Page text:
IR # 96-31
Friday, August 9, 1996

Rick Rice
Troy Swauger
(415) 972-8835

Redding Students Becomes Part of
Apprenticeship Pilot Program

REDDING--The Department of Industrial Relations, in a coordinated effort with educators from two school districts, community college and business leaders, plan to launch a program today to provide apprenticeship opportunities for local students in the growing health and automotive repair industries.

DIR Director Lloyd W. Aubry Jr., announced his chief of the Division of Apprenticeship Standards will sign the agreement with the Shasta-Trinity Regional Occupation Program, as the coordinator with nine high schools and dozens of business leaders, to provide a state-recognized apprenticeship program that becomes part of a pilot project planned for seven California areas. Director Aubry said the signing is the first step for the Redding area to establish a plan to fast track students into careers with opportunity.

The event is scheduled for 1 p.m. today at the Shasta-Trinity ROP Office, 4659 Eastside Road, Redding, CA. High schools involved include Shasta City, Anderson, West Valley, Enterprise, Foothill, Central Valley, Trinity, Hayfork and Ruth.

Under the plan's outline, participating students from the nine local schools and the community college will have a choice of two industries: either automotive repair, including parts supply management and body/fender repair; or the medical field with training yet to be established. The students participate in a specially targeted curriculum and part-time apprenticeship training.

Called the Schools to Career/Apprenticeships Program, the strategy provides students with valuable knowledge about careers that await them in the California job market and allows them an early entry into career paths with formalized training and education. With the average age of apprentices statewide currently at 28 years, high school and community college students who successfully participate in the program can expect to develop skills that will make them eligible for higher paying journey-level jobs at much earlier ages.

"This is a unique opportunity for our young people to have access to career paths that were rarely open before," Aubry said. "What we can do with this joint effort between our Division of Apprenticeship Standards and these local leaders is to open doors into two areas for these students. This goal is now within reach here in Redding as a result of the hard work and dedicated efforts from our partners."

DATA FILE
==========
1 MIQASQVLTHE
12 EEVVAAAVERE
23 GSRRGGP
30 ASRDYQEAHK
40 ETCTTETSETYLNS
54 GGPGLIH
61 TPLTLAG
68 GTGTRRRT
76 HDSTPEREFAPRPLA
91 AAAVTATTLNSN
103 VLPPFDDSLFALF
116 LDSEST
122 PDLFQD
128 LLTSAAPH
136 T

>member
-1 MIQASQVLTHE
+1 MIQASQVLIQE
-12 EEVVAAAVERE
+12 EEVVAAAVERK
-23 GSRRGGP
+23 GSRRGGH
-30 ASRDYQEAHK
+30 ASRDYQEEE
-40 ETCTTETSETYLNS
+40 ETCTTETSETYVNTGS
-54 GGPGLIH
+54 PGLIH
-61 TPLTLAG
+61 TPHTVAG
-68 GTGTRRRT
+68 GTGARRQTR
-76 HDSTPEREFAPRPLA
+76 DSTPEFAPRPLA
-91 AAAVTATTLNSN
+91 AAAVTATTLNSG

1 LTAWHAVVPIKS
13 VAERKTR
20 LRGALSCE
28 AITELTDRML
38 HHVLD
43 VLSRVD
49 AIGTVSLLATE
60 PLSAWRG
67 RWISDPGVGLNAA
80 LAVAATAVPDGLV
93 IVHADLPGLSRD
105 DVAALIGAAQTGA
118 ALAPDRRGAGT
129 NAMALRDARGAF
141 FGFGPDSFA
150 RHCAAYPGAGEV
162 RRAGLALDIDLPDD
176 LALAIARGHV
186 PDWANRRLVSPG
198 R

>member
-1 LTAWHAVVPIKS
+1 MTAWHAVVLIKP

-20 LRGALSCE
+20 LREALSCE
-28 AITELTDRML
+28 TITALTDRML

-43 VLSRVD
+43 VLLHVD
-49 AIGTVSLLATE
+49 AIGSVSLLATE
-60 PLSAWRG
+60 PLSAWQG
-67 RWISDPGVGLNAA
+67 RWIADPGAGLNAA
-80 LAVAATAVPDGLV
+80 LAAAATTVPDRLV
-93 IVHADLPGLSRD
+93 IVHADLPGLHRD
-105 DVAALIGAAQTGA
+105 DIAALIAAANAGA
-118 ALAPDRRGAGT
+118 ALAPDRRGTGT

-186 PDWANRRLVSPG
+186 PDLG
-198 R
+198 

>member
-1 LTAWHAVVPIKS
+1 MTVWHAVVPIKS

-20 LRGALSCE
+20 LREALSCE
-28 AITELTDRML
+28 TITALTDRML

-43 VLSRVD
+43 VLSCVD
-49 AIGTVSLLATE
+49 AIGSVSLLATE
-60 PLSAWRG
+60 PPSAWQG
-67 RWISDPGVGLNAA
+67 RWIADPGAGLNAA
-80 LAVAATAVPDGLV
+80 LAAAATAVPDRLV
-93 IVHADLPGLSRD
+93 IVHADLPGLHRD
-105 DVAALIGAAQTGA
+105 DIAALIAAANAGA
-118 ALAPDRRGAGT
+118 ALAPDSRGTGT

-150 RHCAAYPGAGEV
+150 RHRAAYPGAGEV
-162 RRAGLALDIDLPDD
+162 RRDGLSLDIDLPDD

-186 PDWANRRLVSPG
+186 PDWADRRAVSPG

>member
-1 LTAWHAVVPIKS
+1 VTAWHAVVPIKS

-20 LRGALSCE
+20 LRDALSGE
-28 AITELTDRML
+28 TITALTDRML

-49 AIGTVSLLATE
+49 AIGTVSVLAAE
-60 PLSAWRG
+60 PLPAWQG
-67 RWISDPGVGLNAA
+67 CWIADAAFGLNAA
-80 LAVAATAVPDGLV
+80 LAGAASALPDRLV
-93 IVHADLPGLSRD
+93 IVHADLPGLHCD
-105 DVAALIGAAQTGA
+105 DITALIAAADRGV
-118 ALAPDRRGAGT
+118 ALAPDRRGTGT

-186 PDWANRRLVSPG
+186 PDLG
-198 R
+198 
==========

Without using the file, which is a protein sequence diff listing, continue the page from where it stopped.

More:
The pilot project is a by-product of Governor Pete Wilson's School-to-Career program developed by his task force last year. It will focus on building work skills and experience for students from ninth-grade through completion of the career path. While in high school, students start the program on a part-time basis. Once finished with school, they can move into a full-time apprenticeship program with an already established employer. If a student chooses to continue his or her education at community college a part-time status remains.

Career path completion includes one or more of the following: Successful conclusion of the apprenticeship program through high school, completion of an Associate of Arts degree and/or certificate from the community college, and/or completion of a four-year college or university degree.

The Division of Apprenticeship Standards will provide technical assistance to the Shasta-Trinity ROP, a consortium of business interests and educators from the area coordinated under the County Board of Supervisors, to ensure the successful completion of the students involved in the program.

Redding is the fifth program involved in the statewide pilot project. Salinas, Milpitas -- both in the Bay Area -- Torrance and Riverside have also formed similar partnerships with the state. The districts all expect to have the programs available by fall enrollment. The program is scheduled to expand further when agreements are reached with educators in Auburn and Stockton.